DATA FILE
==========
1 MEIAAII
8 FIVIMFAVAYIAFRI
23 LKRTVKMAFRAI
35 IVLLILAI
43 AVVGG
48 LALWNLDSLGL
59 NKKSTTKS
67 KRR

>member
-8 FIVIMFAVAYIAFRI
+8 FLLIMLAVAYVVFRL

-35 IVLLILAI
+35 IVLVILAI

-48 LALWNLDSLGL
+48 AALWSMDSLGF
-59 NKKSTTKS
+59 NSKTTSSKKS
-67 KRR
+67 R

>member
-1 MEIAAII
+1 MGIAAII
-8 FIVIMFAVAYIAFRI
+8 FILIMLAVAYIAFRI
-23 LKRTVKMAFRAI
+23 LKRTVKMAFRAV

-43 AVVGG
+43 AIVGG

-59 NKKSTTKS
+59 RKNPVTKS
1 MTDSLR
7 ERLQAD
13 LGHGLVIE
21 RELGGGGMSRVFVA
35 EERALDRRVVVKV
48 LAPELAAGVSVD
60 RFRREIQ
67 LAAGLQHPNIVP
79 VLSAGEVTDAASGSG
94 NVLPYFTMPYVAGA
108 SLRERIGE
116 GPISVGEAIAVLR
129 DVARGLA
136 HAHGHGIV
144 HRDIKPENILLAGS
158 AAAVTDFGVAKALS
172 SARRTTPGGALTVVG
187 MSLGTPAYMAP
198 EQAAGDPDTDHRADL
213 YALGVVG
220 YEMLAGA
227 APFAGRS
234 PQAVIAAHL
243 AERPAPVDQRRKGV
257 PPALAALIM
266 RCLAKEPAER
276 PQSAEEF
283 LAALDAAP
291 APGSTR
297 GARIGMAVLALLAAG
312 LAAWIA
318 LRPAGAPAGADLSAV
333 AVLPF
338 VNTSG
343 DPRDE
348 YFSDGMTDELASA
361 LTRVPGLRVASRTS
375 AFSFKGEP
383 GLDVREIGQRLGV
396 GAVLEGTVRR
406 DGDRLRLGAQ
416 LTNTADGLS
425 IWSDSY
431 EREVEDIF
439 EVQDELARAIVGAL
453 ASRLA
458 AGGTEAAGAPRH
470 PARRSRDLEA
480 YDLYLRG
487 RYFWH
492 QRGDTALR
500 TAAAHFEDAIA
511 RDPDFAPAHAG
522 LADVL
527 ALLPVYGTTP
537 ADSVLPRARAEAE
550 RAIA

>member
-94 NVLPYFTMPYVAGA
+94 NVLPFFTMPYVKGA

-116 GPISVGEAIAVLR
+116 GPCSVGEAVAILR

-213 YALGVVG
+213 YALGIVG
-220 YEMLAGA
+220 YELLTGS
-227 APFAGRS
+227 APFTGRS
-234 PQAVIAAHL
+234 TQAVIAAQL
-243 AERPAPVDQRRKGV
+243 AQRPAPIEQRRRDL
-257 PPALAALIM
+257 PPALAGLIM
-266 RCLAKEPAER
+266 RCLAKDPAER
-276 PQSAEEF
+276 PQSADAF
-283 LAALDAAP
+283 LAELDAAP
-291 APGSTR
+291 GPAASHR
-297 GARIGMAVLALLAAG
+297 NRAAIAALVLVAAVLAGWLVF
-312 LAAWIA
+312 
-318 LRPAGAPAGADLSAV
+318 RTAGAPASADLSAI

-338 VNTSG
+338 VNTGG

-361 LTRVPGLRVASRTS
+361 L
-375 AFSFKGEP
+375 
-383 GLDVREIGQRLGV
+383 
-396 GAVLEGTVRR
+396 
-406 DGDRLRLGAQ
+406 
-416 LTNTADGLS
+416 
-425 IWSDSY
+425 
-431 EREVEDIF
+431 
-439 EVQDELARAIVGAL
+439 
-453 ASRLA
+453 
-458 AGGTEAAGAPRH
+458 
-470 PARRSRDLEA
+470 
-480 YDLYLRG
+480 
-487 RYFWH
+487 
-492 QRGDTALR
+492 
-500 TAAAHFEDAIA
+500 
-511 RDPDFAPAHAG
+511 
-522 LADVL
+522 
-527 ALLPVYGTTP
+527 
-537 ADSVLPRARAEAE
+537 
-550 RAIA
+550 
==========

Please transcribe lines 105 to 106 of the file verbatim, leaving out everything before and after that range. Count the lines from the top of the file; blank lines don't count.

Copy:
-266 RCLAKEPAER
+266 RCLAKDPAER